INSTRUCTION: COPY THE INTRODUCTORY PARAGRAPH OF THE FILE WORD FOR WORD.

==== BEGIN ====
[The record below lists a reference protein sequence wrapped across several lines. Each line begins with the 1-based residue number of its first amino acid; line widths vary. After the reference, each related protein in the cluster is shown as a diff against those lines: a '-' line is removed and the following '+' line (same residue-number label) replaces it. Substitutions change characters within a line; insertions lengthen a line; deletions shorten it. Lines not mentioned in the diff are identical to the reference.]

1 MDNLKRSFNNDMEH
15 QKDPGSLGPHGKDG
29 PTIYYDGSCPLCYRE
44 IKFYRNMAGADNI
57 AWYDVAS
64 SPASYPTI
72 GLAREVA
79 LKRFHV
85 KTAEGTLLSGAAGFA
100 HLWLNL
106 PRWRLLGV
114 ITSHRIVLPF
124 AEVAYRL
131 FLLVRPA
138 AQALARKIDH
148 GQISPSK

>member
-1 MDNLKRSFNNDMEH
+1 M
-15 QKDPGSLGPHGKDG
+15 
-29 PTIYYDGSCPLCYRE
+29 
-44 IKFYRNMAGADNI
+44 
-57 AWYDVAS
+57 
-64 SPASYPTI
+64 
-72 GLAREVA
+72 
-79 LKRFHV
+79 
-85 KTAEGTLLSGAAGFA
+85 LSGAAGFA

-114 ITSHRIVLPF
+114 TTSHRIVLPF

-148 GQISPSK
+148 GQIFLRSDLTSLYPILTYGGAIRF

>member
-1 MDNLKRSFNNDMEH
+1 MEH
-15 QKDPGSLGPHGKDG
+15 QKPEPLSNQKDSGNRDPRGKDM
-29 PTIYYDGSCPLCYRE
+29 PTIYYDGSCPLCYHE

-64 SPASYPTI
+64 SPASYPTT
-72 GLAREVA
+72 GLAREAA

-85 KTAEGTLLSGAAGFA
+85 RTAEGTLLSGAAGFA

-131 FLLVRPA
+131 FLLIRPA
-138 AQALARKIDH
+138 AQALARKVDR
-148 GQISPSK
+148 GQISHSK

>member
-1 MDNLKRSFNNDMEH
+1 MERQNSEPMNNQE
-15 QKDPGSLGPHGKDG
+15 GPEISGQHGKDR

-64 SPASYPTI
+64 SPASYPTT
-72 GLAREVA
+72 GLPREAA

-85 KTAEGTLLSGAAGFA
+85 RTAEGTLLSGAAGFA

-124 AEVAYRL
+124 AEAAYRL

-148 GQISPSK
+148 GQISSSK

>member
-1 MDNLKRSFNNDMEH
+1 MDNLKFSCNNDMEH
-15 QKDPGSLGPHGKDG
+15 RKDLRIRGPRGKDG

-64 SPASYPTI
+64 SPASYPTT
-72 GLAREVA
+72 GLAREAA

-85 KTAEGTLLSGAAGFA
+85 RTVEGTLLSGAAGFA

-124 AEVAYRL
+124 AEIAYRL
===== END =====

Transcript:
[The record below lists a reference protein sequence wrapped across several lines. Each line begins with the 1-based residue number of its first amino acid; line widths vary. After the reference, each related protein in the cluster is shown as a diff against those lines: a '-' line is removed and the following '+' line (same residue-number label) replaces it. Substitutions change characters within a line; insertions lengthen a line; deletions shorten it. Lines not mentioned in the diff are identical to the reference.]